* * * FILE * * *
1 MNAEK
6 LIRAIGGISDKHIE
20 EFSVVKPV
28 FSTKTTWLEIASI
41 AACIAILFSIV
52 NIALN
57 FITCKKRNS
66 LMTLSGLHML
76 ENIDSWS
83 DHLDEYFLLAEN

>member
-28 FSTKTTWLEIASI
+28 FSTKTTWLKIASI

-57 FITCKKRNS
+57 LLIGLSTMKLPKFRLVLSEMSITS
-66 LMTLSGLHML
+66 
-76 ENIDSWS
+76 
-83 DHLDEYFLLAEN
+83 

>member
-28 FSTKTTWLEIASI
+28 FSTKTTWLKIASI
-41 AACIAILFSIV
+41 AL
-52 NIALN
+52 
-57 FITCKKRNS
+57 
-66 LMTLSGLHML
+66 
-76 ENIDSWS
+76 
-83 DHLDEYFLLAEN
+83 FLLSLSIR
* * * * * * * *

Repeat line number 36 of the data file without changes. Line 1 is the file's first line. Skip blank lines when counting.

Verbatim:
+83 FLLSLSIR